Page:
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Infantile Pompe disease with intrauterine onset: a case report and literature review



Pompe disease is a rare autosomal recessive disease. Acid alpha−glucosidase (GAA) deficiency leads to glycogen storage in lysosomes, causing skeletal, cardiac, and smooth muscle lesions. Pompe disease is progressive, and its severity depends on the age of onset. Classic infantile Pompe disease, the most severe form, is characterized by an age of onset before 12 months. Pompe disease with intrauterine onset has rarely been reported.

Case presentation

The proband was born at a gestational age of 40 weeks and 3 days and admitted to our hospital because of intrauterine cardiac hypertrophy, shortness of breath, and cyanosis until 13 min postnatally. Physical examination at admission revealed poor responsiveness, pale skin, shortness of breath, reduced limb muscle tone, and bilateral pedal edema. The heart sounds were weak, and no heart murmur was heard. Echocardiography showed left (9 mm) and right (5 mm) ventricular hypertrophies. The patient was subjected to non−invasive ventilator−assisted respiration, fluid restriction, diuresis, and metoprolol treatment. Infantile Pompe disease was diagnosed on day 16 with a GAA enzymatic activity of 0.31 µmol/L/h and with the full−penetrance genetic test showing the homozygous gene mutation c.1844G>T(p.Gly615Val). Enzyme replacement therapy was refused by the patient’s parents, and the patient died at seven months of age from cardiopulmonary failure.


Infants with intrauterine−onset Pompe disease usually have early manifestations of heart disease. Prompt GAA enzymatic activity determination and molecular genetic testing are helpful in aiding the parents’ decision and planning the treatment.


Pompe disease (MIM #232,300), or glycogen storage disease type II, is a rare autosomal recessive disease. Acid alpha-glucosidase (GAA) deficiency leads to glycogen storage in lysosomes, causing skeletal, cardiac, and smooth muscle lesions [1]. Pompe disease is progressive, and its severity depends on the age of onset. Classic infantile Pompe disease, the most severe form, is characterized by an age of onset before 12 months. Hypertrophic cardiomyopathy progresses rapidly with left ventricular outflow obstruction, generalized hypotonia, delayed motor development, feeding and swallowing difficulties, and dyspnea [2].

Pompe disease with intrauterine onset has rarely been reported, and the literature has not been reviewed. Obtaining a prenatal diagnosis is difficult because of the lack of specific manifestations. Herein, we report a case of infantile Pompe disease with intrauterine onset manifesting clinical symptoms postnatally, markedly reduced GAA enzymatic activity, and the presence of an uncommon homozygous mutation on genetic testing. Moreover, we review the literature and summarize the clinical characteristics and genotypes of reported patients with infantile Pompe disease with intrauterine onset to aid early diagnosis and treatment.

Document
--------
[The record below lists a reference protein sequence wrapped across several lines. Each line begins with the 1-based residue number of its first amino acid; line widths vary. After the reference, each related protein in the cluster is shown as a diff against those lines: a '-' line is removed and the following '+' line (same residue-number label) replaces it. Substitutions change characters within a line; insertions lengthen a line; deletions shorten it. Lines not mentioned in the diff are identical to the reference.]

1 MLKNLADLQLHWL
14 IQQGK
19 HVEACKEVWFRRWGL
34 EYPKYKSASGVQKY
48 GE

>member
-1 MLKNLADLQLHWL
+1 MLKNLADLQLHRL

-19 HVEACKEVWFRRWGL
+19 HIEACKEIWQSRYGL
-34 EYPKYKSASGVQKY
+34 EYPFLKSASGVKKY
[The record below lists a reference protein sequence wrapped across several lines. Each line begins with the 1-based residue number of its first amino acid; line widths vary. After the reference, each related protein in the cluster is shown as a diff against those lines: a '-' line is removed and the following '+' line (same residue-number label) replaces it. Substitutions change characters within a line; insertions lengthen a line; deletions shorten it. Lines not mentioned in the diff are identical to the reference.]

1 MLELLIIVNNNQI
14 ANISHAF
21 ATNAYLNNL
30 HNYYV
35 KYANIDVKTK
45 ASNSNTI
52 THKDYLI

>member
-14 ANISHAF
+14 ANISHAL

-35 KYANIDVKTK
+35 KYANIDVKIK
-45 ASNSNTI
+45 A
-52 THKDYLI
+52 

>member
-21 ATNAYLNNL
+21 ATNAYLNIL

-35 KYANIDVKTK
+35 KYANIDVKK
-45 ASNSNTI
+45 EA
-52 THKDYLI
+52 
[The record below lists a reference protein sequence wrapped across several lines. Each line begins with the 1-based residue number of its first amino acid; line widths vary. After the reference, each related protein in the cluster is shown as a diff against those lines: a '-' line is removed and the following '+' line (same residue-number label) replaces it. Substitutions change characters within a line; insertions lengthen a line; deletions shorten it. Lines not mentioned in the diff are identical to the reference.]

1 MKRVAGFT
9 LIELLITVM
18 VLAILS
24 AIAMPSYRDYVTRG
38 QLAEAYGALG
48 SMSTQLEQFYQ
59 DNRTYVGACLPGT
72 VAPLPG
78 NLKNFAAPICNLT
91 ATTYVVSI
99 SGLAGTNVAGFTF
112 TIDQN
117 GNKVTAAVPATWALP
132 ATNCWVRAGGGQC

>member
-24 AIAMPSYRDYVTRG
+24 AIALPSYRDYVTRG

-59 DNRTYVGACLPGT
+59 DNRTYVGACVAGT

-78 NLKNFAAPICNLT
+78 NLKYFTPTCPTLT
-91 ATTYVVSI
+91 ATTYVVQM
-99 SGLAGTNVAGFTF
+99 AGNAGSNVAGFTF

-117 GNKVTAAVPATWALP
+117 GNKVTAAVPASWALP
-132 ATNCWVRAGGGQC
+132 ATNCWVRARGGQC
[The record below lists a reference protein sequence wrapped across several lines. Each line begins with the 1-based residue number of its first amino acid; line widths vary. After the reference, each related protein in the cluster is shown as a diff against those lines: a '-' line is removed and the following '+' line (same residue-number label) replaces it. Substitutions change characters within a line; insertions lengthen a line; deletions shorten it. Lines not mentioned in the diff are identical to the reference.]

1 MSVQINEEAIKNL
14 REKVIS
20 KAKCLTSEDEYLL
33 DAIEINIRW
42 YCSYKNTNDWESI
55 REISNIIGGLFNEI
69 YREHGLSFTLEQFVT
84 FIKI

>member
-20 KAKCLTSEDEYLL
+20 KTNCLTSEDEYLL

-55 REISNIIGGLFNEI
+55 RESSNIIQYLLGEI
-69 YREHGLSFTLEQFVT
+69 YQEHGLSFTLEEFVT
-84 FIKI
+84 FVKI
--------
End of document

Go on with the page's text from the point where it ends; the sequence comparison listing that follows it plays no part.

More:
Case presentation

A 40-week-3-day girl, weighing 4,090 g, was admitted to the hospital because of intrauterine myocardial hypertrophy for two weeks, shortness of breath, and cyanosis until 13 min postnatally. Electrocardiogram monitoring showed that her heart rate was 140 beats/min, respiration rate 60 beats/min and oxygen saturation was less than 90%.

Physical examination on admission showed poor responsiveness, pale skin, irregular breathing, and positive Hoover’s sign without rales in both lungs. The heart sounds were low in intensity, but no heart murmur was heard. The liver was not enlarged. The limb muscle tone was reduced, and the lower limbs showed edema. The parents were healthy and non-consanguineous. At 38 weeks of gestation, ultrasound had shown an enlarged heart, with a significantly thickened left ventricular wall (interventricular septum, 10.4 mm; posterior left ventricle, 10.0 mm) and mild pericardial effusion (Fig. 1).

Fig. 1
figure 1

Echocardiogram demonstrating ventricular hypertrophy in utero